Besides which, I kind of thought EA had some of the more successful games of that time period, I seem to remember Wing Commander 3 and maybe 4 being both 3DO and PC games. EA had Origin at that point if I remember, and was makign a big deal about what it was spending on it's games "almost like movies" and bragging about how it hired Mark Hamill to star in Wing Commander (which was kind of sad on a lot of levels, since I always liked to name my own pilot and engage in a bit of wish fulfillment fantasy.. lol).

Raiyan 1.0:
Too bad the likes of Bullfrog and Westwood never had the chance to learn from their mistakes.

That mistake being "don't get bought out by EA?"

I don't really see how anybody could classify EA's 3DO outings as failures. They did Shockwave: Invasion Earth, which was so good that I still find myself wishing for a remake.

P.S. Thanks

Therumancer:
Interesting, though to be honest I find it ironic to see the 3DO being mentioned as horrendous and touted as a failure, when arguably the whole "interactive movie" schtick from that period is becoming the standard today. Back with the 3DO it was felt people didn't want to play games so much as watch movies with some interaction, and so that era, along with early CDROM games was full of games with mostly unknown actors in cheap costumes being digitized for games which were limited in many cases to what the video allowed.
).

current games...as "cinematic" at they are still function better as games...

Grey Carter:

Raiyan 1.0:
Too bad the likes of Bullfrog and Westwood never had the chance to learn from their mistakes.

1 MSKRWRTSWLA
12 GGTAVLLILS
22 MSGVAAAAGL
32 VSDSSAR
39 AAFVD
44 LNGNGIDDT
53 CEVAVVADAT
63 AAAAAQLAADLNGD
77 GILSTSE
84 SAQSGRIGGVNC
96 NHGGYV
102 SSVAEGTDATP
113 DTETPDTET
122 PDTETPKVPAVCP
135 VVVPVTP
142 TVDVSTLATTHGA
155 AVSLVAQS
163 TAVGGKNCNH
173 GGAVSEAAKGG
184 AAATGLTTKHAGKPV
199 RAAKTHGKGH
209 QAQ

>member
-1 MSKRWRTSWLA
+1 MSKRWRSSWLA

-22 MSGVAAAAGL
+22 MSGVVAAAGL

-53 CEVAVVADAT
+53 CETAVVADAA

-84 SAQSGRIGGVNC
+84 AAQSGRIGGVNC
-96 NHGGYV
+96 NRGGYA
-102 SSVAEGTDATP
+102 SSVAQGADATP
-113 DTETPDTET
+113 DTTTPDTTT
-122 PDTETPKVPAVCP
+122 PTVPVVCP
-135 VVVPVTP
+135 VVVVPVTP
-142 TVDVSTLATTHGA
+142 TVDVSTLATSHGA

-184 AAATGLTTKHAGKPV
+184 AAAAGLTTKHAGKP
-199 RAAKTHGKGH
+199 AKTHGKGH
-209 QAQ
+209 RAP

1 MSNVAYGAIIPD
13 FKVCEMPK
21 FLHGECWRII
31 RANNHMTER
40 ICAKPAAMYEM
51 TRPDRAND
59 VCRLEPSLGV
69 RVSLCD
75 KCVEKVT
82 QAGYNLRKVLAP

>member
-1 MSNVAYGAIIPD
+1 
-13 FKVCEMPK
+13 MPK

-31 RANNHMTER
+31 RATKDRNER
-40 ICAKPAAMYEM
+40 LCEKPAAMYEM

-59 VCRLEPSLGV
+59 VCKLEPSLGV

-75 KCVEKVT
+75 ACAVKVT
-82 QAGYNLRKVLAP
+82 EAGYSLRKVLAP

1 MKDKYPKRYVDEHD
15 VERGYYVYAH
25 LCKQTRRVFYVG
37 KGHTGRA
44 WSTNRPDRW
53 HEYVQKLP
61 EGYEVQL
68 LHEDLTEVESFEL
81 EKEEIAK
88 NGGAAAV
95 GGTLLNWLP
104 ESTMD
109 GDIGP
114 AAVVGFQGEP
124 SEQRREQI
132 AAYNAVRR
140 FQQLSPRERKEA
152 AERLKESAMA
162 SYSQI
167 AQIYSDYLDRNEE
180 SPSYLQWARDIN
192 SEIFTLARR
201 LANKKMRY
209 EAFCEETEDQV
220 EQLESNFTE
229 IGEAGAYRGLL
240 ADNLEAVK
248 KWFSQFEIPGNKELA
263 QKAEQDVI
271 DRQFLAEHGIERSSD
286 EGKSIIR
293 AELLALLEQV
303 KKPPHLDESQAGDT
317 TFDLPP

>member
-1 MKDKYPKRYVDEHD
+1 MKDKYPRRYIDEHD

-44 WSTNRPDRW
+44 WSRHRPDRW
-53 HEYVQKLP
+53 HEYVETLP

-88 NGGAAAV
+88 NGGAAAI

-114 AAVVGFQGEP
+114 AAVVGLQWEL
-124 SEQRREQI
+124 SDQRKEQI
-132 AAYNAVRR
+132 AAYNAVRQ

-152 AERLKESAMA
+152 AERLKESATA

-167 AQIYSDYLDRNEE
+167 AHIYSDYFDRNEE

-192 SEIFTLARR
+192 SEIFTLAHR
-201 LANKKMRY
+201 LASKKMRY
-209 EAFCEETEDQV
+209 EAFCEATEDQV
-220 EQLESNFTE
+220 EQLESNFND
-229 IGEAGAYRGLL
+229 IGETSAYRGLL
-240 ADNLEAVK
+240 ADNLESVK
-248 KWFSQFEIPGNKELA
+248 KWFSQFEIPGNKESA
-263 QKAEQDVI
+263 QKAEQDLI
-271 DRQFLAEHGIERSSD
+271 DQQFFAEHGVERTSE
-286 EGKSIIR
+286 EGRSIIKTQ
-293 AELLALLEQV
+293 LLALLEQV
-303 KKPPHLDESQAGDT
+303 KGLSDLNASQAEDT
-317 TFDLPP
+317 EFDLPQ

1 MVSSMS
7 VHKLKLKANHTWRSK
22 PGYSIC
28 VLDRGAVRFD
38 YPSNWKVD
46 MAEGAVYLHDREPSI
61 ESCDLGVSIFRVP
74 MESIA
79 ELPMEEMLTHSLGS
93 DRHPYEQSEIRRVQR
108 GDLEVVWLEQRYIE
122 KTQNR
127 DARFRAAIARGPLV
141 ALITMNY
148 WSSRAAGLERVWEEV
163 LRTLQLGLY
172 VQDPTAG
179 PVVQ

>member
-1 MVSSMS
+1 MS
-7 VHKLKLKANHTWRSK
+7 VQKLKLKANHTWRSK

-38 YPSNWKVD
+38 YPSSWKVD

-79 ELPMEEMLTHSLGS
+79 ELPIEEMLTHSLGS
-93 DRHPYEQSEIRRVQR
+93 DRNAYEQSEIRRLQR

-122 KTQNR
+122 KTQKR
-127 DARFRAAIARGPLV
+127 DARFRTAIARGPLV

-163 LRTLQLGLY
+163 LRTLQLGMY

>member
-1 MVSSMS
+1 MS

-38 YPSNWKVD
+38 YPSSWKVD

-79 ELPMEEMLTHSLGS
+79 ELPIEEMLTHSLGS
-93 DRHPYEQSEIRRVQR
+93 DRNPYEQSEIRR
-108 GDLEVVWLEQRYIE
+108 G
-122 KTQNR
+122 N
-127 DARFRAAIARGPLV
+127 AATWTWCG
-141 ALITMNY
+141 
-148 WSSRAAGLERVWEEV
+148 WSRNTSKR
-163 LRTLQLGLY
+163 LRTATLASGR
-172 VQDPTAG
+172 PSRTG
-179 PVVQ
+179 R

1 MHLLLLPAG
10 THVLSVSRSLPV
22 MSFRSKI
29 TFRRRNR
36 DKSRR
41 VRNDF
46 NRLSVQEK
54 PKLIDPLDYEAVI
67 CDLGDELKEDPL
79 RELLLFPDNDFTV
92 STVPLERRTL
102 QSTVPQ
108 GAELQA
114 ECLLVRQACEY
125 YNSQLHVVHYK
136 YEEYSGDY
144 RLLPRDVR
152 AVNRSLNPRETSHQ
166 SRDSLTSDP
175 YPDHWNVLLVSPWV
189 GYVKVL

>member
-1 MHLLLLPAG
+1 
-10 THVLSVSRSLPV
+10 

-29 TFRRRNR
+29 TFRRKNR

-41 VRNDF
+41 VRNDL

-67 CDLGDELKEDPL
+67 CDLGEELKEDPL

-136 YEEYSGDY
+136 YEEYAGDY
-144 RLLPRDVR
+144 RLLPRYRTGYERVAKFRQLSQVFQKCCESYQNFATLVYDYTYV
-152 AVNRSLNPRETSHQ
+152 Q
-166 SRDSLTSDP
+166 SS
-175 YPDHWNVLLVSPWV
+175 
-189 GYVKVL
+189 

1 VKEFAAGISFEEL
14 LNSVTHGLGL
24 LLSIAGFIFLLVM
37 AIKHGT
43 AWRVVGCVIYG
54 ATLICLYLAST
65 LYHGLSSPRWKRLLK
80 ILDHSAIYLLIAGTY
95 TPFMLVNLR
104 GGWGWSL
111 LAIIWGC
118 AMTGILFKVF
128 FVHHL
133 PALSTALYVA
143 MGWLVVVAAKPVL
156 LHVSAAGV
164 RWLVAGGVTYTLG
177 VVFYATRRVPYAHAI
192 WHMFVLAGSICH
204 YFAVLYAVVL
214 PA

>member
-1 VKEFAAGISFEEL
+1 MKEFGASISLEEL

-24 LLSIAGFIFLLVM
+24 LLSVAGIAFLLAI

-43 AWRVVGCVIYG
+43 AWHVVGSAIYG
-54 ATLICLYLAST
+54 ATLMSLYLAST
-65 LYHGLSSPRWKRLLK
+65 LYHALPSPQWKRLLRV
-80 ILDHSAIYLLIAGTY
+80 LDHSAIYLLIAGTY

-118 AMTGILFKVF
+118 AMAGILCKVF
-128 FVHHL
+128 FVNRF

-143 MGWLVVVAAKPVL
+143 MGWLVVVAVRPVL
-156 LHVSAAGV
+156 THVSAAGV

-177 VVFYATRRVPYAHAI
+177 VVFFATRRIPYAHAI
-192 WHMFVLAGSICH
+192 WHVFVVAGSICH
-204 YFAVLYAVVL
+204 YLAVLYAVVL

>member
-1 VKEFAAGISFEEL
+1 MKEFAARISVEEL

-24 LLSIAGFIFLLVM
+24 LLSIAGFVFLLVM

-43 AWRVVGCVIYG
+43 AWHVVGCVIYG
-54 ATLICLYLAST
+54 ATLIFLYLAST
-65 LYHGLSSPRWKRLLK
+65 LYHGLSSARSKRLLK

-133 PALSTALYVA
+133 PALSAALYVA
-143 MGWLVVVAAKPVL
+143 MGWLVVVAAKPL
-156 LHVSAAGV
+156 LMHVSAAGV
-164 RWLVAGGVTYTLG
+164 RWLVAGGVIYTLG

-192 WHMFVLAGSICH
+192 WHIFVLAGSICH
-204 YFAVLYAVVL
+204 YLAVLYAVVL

That mistake being "don't get bought out by EA?"

A very costly mistake indeed...

yeah, but to think...

maybe the failed companies are just "test runs" to them?

sometimes it's like they don't even feel responsible for anything

who am i kidding, it's all the time

Grey Carter:

Raiyan 1.0:
Too bad the likes of Bullfrog and Westwood never had the chance to learn from their mistakes.

That mistake being "don't get bought out by EA?"

I like to think thats one mistake no one will ever make again.

Though if it wasnt by EA, chances are they would have ended up enslaved to another publisher anyway.

Neither the article nor the linked one about EA's first dev-kit explain why their Genesis cartridges actually had the yellow tab. In a Game Informer interview with one of the founders (I'd have to dig through my pile of issues to find exactly which one), he admitted that there was no practical purpose for the tabs and they just wanted their carts to have a distinctive look (while not exactly deterring folks from dreaming up fancy theories).

and now bioware sold their soles to €A. gave us a bad ending in ME3. im sure it was €As idea to cut corners and make money with future DLCs so as the MP in a ME game.

damn €A, got my self BF3 last week and i have only problems with it. servers are lagging like hell. what was the 4GB patch for?? im staying far away now from any games with a €A logo on it. otherwise i make a mistake by giving them money.

EA owes its success to the nature of the industry. NOTHING more. They didn't happen under a lucky star. They exploit the fact that the industry is constantly introducing new kids into gaming. Hense the constant record breaking for every game that comes out. It has absolutely nothing to do with anyone at EA having the slightest clue of what they are doing. Outside of blatent exploitation.

What about running Origin, Westwood, Bullfrog, Mythic and Pandemic into the ground?

I don't think they learned a lot from that, looking at how BioWare is heading the same way.

I guess this means that EA is about to make absolutely massive strides in how they wrap up a series?

Metalrocks:
and now bioware sold their soles to €A.

I was unaware that Bioware's shoe soles were such a lucrative offer for EA.

Drenaje1:

Metalrocks:
and now bioware sold their soles to €A.

I was unaware that Bioware's shoe soles were such a lucrative offer for EA.